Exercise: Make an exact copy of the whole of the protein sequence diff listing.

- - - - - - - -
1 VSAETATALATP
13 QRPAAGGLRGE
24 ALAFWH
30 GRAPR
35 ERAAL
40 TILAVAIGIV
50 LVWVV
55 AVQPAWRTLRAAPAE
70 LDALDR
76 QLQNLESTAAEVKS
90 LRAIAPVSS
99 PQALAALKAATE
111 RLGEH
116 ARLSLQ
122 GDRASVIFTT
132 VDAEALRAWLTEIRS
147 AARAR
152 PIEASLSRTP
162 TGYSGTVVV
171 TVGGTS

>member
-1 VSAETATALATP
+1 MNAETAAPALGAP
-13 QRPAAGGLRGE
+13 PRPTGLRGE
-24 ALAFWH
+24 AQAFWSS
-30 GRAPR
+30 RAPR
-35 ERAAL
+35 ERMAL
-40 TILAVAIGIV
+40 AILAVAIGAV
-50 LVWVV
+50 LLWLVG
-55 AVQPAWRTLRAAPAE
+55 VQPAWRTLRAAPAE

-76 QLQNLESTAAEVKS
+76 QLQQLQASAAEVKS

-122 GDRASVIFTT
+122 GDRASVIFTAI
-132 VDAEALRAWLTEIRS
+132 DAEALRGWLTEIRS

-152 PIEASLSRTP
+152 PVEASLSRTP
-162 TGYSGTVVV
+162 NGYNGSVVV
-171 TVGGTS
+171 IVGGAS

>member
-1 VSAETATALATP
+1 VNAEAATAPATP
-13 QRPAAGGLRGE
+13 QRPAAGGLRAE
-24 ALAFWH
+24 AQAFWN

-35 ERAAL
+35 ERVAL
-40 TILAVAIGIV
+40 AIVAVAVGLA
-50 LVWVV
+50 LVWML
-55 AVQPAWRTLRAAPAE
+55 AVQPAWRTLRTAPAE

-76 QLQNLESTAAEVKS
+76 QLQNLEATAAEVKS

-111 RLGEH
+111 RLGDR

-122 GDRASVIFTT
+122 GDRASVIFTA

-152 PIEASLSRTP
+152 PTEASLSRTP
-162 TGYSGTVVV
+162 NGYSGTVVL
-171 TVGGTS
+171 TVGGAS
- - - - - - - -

1 VSAETATALATP
13 QRPAAGGLRGE
24 ALAFWH
30 GRAPR
35 ERAAL
40 TILAVAIGIV
50 LVWVV
55 AVQPAWRTLRAAPAE
70 LDALDR
76 QLQNLESTAAEVKS
90 LRAIAPVSS
99 PQALAALKAATE
111 RLGEH
116 ARLSLQ
122 GDRASVIFTT
132 VDAEALRAWLTEIRS
147 AARAR
152 PIEASLSRTP
162 TGYSGTVVV
171 TVGGTS

>member
-1 VSAETATALATP
+1 MNAETAAPALGAP
-13 QRPAAGGLRGE
+13 PRPTGLRGE
-24 ALAFWH
+24 AQAFWSS
-30 GRAPR
+30 RAPR
-35 ERAAL
+35 ERMAL
-40 TILAVAIGIV
+40 AILAVAIGAV
-50 LVWVV
+50 LLWLVG
-55 AVQPAWRTLRAAPAE
+55 VQPAWRTLRAAPAE

-76 QLQNLESTAAEVKS
+76 QLQQLQASAAEVKS

-122 GDRASVIFTT
+122 GDRASVIFTAI
-132 VDAEALRAWLTEIRS
+132 DAEALRGWLTEIRS

-152 PIEASLSRTP
+152 PVEASLSRTP
-162 TGYSGTVVV
+162 NGYNGSVVV
-171 TVGGTS
+171 IVGGAS

>member
-1 VSAETATALATP
+1 VNAEAATAPATP
-13 QRPAAGGLRGE
+13 QRPAAGGLRAE
-24 ALAFWH
+24 AQAFWN

-35 ERAAL
+35 ERVAL
-40 TILAVAIGIV
+40 AIVAVAVGLA
-50 LVWVV
+50 LVWML
-55 AVQPAWRTLRAAPAE
+55 AVQPAWRTLRTAPAE

-76 QLQNLESTAAEVKS
+76 QLQNLEATAAEVKS

-111 RLGEH
+111 RLGDR

-122 GDRASVIFTT
+122 GDRASVIFTA

-152 PIEASLSRTP
+152 PTEASLSRTP
-162 TGYSGTVVV
+162 NGYSGTVVL
-171 TVGGTS
+171 TVGGAS